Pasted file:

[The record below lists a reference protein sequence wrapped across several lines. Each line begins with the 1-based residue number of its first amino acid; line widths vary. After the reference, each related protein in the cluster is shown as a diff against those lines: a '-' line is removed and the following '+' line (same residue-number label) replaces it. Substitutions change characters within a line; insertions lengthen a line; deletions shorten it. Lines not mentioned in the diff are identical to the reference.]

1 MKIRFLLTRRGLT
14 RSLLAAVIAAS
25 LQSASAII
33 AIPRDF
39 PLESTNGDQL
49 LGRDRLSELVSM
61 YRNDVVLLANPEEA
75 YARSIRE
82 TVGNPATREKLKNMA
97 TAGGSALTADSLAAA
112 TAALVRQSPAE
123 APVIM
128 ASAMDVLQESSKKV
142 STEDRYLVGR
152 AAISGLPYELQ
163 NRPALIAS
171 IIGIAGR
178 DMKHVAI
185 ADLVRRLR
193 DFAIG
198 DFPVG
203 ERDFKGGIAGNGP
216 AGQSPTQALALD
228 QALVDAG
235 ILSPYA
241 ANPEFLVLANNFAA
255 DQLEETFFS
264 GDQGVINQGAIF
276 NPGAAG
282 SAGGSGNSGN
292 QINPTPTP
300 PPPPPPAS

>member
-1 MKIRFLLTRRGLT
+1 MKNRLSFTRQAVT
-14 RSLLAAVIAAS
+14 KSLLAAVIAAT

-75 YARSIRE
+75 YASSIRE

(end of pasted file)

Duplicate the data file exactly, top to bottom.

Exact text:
[The record below lists a reference protein sequence wrapped across several lines. Each line begins with the 1-based residue number of its first amino acid; line widths vary. After the reference, each related protein in the cluster is shown as a diff against those lines: a '-' line is removed and the following '+' line (same residue-number label) replaces it. Substitutions change characters within a line; insertions lengthen a line; deletions shorten it. Lines not mentioned in the diff are identical to the reference.]

1 MKIRFLLTRRGLT
14 RSLLAAVIAAS
25 LQSASAII
33 AIPRDF
39 PLESTNGDQL
49 LGRDRLSELVSM
61 YRNDVVLLANPEEA
75 YARSIRE
82 TVGNPATREKLKNMA
97 TAGGSALTADSLAAA
112 TAALVRQSPAE
123 APVIM
128 ASAMDVLQESSKKV
142 STEDRYLVGR
152 AAISGLPYELQ
163 NRPALIAS
171 IIGIAGR
178 DMKHVAI
185 ADLVRRLR
193 DFAIG
198 DFPVG
203 ERDFKGGIAGNGP
216 AGQSPTQALALD
228 QALVDAG
235 ILSPYA
241 ANPEFLVLANNFAA
255 DQLEETFFS
264 GDQGVINQGAIF
276 NPGAAG
282 SAGGSGNSGN
292 QINPTPTP
300 PPPPPPAS

>member
-1 MKIRFLLTRRGLT
+1 MKNRLSFTRQAVT
-14 RSLLAAVIAAS
+14 KSLLAAVIAAT

-75 YARSIRE
+75 YASSIRE